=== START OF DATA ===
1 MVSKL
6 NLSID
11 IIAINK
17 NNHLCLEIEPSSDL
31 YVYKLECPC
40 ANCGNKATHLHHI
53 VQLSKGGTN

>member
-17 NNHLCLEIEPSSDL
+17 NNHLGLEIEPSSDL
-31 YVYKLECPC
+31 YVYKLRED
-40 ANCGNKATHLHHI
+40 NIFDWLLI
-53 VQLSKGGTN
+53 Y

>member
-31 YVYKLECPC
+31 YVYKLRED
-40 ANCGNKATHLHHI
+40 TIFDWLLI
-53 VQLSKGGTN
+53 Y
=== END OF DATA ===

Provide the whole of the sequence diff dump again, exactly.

1 MVSKL
6 NLSID
11 IIAINK
17 NNHLCLEIEPSSDL
31 YVYKLECPC
40 ANCGNKATHLHHI
53 VQLSKGGTN

>member
-17 NNHLCLEIEPSSDL
+17 NNHLGLEIEPSSDL
-31 YVYKLECPC
+31 YVYKLRED
-40 ANCGNKATHLHHI
+40 NIFDWLLI
-53 VQLSKGGTN
+53 Y

>member
-31 YVYKLECPC
+31 YVYKLRED
-40 ANCGNKATHLHHI
+40 TIFDWLLI
-53 VQLSKGGTN
+53 Y